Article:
As closed schools go up for sale, transparency issues persist

Photo by Grace Donnelly

Arna W. Bontemps Elementary School in West Englewood is one of 28 closed schools recently put up for sale by Chicago Public Schools after the district discarded a plan to involve community members in determining their reuse.

After Chicago Mayor Rahm Emanuel shuttered 50 schools four years ago, one of the biggest complaints from communities was that the process to determine the schools’ reuse lacked transparency.

Chicago Public Schools never posted detailed information about the buildings. Aldermen were responsible for the reuse process, but several never held meetings about the future of the schools in their wards, according to a Reporter investigation into the closures, the most at one time of any district in the country. And two-thirds of the buildings are still vacant.

Two weeks ago, CPS announced that it would take over a failing repurposing process from aldermen and put the schools up for bid without public input. But last week at the first district meeting with potential buyers since the announcement, the same concerns about transparency resurfaced. Both a district employee and a real estate broker admitted the district’s repurposing website is out-of-date and lacks necessary information about the schools up for sale.

The meeting was to inform potential buyers about the schools before the March 13 deadline to submit offers. Thirty-eight people attended, most of whom represented local developers, real-estate groups and a handful of private schools and churches.

Most of the schools had never officially been on the market. Some residents said the cash-strapped district was looking to quickly generate revenue from the sale of schools at the expense of involving communities in that process.

So far, interest has been high for the sole North Side school, a Bronzeville school, a West Englewood school near a new Whole Foods Market and two West Side schools near downtown. The majority of the vacant schools are located on the South and West sides in low-income African-American neighborhoods, where communities could most benefit from the reuse of the buildings.

Several people at the meeting asked about where they could find more information about the closed schools. A CPS procurement employee, Patricia Hernandez, directed them to the district’s repurposing website—where each school has a two-page document of basic information—but acknowledged it dated back to when the reuse process began years ago. More current information, she said, had to be requested from the district’s real-estate broker.

“None of the good stuff that you’re looking for is on [the website] yet,” said Mike Nardini, a first vice president for CBRE, the real-estate company that’s helping CPS sell its schools.

Nardini provided The Chicago Reporter with a sample of information potential buyers could request, including a facility assessment and an asbestos inspection. (The district posts both publicly for open schools.) The packet also contained detailed floor plans and land surveys.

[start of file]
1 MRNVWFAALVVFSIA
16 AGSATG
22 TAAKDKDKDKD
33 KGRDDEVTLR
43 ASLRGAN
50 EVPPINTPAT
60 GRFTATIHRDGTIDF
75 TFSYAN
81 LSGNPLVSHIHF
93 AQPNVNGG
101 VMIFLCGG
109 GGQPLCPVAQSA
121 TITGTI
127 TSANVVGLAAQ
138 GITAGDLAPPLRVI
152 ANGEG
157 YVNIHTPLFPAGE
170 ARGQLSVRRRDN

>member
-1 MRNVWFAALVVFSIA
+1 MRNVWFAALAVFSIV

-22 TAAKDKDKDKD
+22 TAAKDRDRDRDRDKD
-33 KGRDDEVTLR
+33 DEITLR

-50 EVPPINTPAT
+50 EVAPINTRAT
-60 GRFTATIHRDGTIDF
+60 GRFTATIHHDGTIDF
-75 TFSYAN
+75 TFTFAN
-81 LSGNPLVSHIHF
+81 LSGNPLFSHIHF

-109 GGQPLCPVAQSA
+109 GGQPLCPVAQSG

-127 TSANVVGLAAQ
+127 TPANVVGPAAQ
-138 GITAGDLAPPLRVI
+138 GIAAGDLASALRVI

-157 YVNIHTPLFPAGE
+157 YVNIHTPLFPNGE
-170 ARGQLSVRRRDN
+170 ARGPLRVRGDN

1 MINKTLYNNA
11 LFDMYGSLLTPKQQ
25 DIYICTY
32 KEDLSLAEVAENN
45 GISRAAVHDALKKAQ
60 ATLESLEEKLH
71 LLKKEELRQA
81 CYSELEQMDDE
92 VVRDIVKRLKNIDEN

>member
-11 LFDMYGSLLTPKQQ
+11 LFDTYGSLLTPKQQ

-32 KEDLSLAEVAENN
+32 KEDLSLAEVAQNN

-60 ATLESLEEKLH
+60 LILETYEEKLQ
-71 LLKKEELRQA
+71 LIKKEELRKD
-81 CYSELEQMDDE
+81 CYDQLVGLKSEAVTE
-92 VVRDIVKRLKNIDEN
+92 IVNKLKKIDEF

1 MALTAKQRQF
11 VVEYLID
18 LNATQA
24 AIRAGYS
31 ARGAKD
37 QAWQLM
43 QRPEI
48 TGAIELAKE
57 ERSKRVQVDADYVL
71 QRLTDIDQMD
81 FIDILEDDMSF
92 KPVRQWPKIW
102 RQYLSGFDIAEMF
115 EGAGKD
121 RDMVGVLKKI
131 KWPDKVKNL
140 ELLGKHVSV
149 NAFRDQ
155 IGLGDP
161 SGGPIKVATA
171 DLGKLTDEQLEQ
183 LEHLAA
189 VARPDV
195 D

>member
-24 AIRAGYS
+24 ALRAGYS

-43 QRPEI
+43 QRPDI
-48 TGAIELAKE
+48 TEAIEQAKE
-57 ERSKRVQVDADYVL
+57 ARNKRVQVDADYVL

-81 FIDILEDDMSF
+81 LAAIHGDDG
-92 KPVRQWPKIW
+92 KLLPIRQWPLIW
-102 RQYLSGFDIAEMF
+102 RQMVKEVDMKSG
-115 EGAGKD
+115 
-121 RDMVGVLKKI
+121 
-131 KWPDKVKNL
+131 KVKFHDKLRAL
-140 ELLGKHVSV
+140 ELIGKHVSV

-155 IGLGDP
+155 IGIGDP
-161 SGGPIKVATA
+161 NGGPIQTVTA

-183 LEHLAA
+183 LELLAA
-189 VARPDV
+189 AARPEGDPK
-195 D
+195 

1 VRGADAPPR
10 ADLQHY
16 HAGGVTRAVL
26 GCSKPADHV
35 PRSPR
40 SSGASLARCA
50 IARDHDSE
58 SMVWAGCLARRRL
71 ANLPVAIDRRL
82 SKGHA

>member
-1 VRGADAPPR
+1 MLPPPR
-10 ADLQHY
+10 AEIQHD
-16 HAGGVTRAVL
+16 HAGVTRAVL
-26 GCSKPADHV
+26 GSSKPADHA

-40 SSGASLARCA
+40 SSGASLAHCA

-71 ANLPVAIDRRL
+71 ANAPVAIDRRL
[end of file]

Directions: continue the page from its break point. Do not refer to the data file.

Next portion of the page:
The Reporter also found in its investigation that other school districts prioritized keeping residents and potential buyers in the know by making it easy to find all sorts of information about empty schools.

Kansas City Public Schools, which ran a repurposing initiative that’s considered a national model, updated its reuse website frequently, with detailed facility and site assessments, floor plans, environmental inspection reports, interior photos, meeting dates, community feedback, reuse ideas and proposals from potential buyers.

It is unlikely Chicago residents will have much of a say in the future of the majority of schools that are up for bid because public meetings are no longer required. Residents put restrictions on only eight of 28 schools up for sale.

This story is part of a series that examines the impact, four years later, of closing 50 Chicago public schools. Sign up to receive new installments in your inbox. 

  • sugarntasty

    …Besty DeVos certainly not best choice for educational development. USA nor candidate of K-12 contrary political rather allow closure for charter. Doesn’t entail higher curriculum nor advantage academically furthermore argument majority once. Successful and zip codes of urban schools now close why? Chicago,St.Louis,L.A and Philadelphia irate majority of superintendents majority are “minorities” rather collaborate with private. Which tax payers going incur laugh,bias smaller classes specialized curriculum shall. Zip codes benefit society? Furthermore to endure impartial attitude of Forrest and Janice Jackson above average…formerly Barbara Bryd indicted. Didn’t have master plan for transforming “CPS” salaries dismal Rahm any suggestion closure. Neighborhoods where once,White yeah straight referring heterosexual able appropriate. Corporate society ratio majority middle class or affluent contrary diversity CPS Asian and Indian students. Chosen top K-12 deny to others Claypool where is agenda of fairness. Former buildings once sold fund,appropriated remolding present facilities. Improve without high expenditure now,where talking “Oprah,Jesse Jackson,Common,Obama and James Carter. CPS needs your interest to benefit improvement of curriculum not ridiculing of disunity! Aspiring students eager to enroll ivy league colleges going denied without improved polices of CPS. Suburban which majority White privilege where is democracy Obama?